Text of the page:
Keeping Cool at a Horse Show

Horse shows can be a lot of fun, but no matter what state they are held in, they can be extremely hot for both you and your horse. Local fairs are usually a hub-bub of activity with hundreds of people, all sorts of animals, and high levels of heat and humidity. All these factors can combine to make your horse agitated, uncomfortable, and have a negative impact on his performance. There are a number of things you can do to keep your horse and yourself cooler in the high temperatures, because heatstroke is a danger for kids and horses who have not been conditioned to working in the heat. Let’s take a look at some of the ways you both can stay cool!

Rachel Hansen, 14, of Walton, guides her horse Quick Angel Rocket around a barrel during the Nebraska State 4-H Horse Expo's junior Barrel Racing competition in the outdoor arena Wednesday at Fonner Park in Grand Island. (Independent/Barrett Stinson)

Water and Hydration

Your horse is going to need a minimum of 10 gallons of water each day. If the temperature is extremely high, even that won’t be sufficient. Make sure you supply as much water as he can drink. To ensure adequate intake, use minerals with salt added to the grain they are eating, which will increase his thirst and lead to more drinking. Use Gatorade to increase the electrolytes he is losing. Yes, I said Gatorade! You can add it to a 5-gallon pail of water, usually about 1 liter is sufficient. Keep a 5-gallon pail of plain water in the stall also. You can also soak his hay with water to ensure proper hydration.

Your Clothing

If the temperatures soar on the day of your show, try to avoid wearing anything black if possible. If that is the only color you have, you can opt to wear a hat that is lighter in color, or even straw if need be. If you are required to wear a jacket, wear the lightest clothing you have underneath the jacket. (sleeveless blouse, etc.) Heatstroke is dangerous, and you don’t want to put yourself in that danger if it can be avoided by a simple change of clothing.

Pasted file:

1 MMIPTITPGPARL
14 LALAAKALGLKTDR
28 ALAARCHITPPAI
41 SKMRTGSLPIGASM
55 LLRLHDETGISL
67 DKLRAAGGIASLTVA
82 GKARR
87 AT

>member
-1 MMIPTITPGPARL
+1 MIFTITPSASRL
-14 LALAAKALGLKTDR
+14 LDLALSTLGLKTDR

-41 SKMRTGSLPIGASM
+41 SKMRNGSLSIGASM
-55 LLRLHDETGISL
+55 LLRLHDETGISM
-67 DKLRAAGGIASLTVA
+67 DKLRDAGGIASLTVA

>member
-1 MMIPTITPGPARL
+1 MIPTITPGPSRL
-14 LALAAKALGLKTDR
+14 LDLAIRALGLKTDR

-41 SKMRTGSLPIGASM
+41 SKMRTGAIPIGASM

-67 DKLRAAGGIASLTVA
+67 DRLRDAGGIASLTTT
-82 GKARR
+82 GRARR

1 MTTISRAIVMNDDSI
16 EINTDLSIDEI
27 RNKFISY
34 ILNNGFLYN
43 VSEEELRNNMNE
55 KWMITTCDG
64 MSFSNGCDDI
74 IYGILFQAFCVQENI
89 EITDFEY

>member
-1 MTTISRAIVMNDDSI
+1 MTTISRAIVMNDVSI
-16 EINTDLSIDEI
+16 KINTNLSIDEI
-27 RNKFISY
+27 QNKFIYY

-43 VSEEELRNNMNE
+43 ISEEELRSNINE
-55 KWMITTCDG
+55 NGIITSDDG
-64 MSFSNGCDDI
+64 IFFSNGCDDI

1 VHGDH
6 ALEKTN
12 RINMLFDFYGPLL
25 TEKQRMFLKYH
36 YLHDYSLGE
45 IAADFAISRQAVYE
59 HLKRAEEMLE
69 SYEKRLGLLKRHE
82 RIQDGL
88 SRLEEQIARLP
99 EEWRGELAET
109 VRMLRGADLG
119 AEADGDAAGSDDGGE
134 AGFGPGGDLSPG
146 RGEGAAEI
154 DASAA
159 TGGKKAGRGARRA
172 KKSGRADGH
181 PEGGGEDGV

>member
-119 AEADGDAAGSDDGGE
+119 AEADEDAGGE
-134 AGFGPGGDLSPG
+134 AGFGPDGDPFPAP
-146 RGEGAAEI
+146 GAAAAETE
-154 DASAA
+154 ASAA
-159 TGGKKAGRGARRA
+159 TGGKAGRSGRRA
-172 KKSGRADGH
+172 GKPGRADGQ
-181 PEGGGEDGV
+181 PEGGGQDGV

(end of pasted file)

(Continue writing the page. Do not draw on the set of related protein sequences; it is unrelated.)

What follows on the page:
Always try to have access to good cross ventilation or shady areas for both you and your horse. Use a fan just outside the stall to keep stagnant air moving, creating a breeze for the animal. Don’t use stall blankets because they will just hold the heat in, and they are not necessary if it is very hot. If you are showing, take breaks between your classes by moving your horse to a shady area. If there is time, you may even give him a quick spot bath with cool water by hosing off his chest and legs. You’d be amazed at how much better he is going to feel and act the next time you enter the ring!


Feed your animal smaller, lighter meals than normal. (this is good for you, as well) Instead of the larger meals you feed him at home, give the horse smaller meals frequently throughout the course of the day. You can purchase a grain that is lower in starch, sugar, and carbs to use during show-times or fairs that are taking place in hot, humid weather. The same applies to you-eat lighter snacks and combine those with fruits and vegetables instead of the heavy, greasy food that is found at most fairs.


All in all, your horse showing fair experience can be a fun, pleasant experience for both you and your horse if you take precautions to avoid the hot temperatures that are part and parcel of any summer day no matter where you live! Just by following the guidelines listed above can keep you both cooler and more comfortable.

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